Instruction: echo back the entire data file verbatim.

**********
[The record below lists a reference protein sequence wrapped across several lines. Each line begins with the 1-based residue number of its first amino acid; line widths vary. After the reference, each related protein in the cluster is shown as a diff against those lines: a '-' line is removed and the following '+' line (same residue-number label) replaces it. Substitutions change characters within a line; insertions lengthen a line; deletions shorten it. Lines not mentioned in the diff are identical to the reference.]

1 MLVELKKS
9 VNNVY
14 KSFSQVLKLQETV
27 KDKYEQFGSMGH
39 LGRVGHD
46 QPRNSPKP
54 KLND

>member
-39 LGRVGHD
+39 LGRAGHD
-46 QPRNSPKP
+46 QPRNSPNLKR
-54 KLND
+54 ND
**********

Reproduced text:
[The record below lists a reference protein sequence wrapped across several lines. Each line begins with the 1-based residue number of its first amino acid; line widths vary. After the reference, each related protein in the cluster is shown as a diff against those lines: a '-' line is removed and the following '+' line (same residue-number label) replaces it. Substitutions change characters within a line; insertions lengthen a line; deletions shorten it. Lines not mentioned in the diff are identical to the reference.]

1 MLVELKKS
9 VNNVY
14 KSFSQVLKLQETV
27 KDKYEQFGSMGH
39 LGRVGHD
46 QPRNSPKP
54 KLND

>member
-39 LGRVGHD
+39 LGRAGHD
-46 QPRNSPKP
+46 QPRNSPNLKR
-54 KLND
+54 ND